President Barack Obama said Tuesday in his fifth State of the Union address that he plans to take executive action on a range of issues. His proposals include raising the minimum wage to $10.10 an hour for federal contract workers; creating a new "starter" retirement savings account system; launching four new manufacturing institutes; and other initiatives designed to spur economic growth, create jobs and expand access to education.
"What I offer tonight is a set of concrete, practical proposals to speed up growth, strengthen the middle class, and build new ladders of opportunity into the middle class. Some require Congressional action, and I'm eager to work with all of you," Obama said. "But America does not stand still – and neither will I. So wherever and whenever I can take steps without legislation to expand opportunity for more American families, that's what I'm going to do."
Obama challenged Congress to make universal pre-K available for all four year olds, finish transportation and waterways bills, reverse research budget cuts, fund job programs, restore unemployment insurance, reduce student loans and fix the tax code. He also said he will address gun violence "with or without Congress, to help stop more tragedies from visiting innocent Americans in our movie theaters, shopping malls, or schools like Sandy Hook."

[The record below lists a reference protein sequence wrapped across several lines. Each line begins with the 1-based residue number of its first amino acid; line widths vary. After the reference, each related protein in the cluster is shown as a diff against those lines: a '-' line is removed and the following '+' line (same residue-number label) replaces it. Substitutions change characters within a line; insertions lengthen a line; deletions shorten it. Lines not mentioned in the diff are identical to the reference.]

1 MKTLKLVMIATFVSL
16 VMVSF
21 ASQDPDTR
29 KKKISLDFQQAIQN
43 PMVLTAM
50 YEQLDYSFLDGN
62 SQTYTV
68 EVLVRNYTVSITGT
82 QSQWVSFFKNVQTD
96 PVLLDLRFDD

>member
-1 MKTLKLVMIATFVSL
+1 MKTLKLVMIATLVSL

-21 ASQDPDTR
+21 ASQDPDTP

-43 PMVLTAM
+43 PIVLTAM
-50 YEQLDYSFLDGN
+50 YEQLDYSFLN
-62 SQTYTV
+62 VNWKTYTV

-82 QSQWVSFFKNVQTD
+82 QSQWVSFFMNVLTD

Republican House Speaker John Boehner said Tuesday that his party will not allow the president to "trample all over" them by pushing his agenda through executive actions:
This idea that he's just going to go it alone, I have to remind him we do have a constitution. And the Congress writes the laws, and the president's job is to execute the laws faithfully. And if he tries to ignore this he's going to run into a brick wall.
Yet Boehner did say he thought Republicans could find common ground with Obama and Democrats on a host of issues like immigration, energy and cyber security. "If the President is serious about a year of action it would be nice if he would just reach out and work with us," Boehner said.
Out of 24 concrete proposals made in Obama's 2013 State of the Union, only five were successfully enacted. Another six are in progress.
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